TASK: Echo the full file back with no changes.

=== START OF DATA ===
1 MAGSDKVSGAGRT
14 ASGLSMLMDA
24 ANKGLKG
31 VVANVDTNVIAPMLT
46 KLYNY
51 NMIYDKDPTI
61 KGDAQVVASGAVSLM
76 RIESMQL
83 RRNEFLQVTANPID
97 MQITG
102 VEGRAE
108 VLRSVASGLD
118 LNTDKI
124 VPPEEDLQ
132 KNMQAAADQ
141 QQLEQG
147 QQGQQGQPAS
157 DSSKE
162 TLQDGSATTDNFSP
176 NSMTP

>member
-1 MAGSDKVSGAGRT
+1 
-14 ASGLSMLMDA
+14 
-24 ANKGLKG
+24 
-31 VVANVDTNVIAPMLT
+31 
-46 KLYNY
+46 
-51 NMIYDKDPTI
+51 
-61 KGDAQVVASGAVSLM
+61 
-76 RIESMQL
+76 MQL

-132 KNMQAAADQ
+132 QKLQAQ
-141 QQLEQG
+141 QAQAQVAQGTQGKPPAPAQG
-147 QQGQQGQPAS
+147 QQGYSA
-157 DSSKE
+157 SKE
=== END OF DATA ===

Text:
1 MAGSDKVSGAGRT
14 ASGLSMLMDA
24 ANKGLKG
31 VVANVDTNVIAPMLT
46 KLYNY
51 NMIYDKDPTI
61 KGDAQVVASGAVSLM
76 RIESMQL
83 RRNEFLQVTANPID
97 MQITG
102 VEGRAE
108 VLRSVASGLD
118 LNTDKI
124 VPPEEDLQ
132 KNMQAAADQ
141 QQLEQG
147 QQGQQGQPAS
157 DSSKE
162 TLQDGSATTDNFSP
176 NSMTP

>member
-1 MAGSDKVSGAGRT
+1 
-14 ASGLSMLMDA
+14 
-24 ANKGLKG
+24 
-31 VVANVDTNVIAPMLT
+31 
-46 KLYNY
+46 
-51 NMIYDKDPTI
+51 
-61 KGDAQVVASGAVSLM
+61 
-76 RIESMQL
+76 MQL

-132 KNMQAAADQ
+132 QKLQAQ
-141 QQLEQG
+141 QAQAQVAQGTQGKPPAPAQG
-147 QQGQQGQPAS
+147 QQGYSA
-157 DSSKE
+157 SKE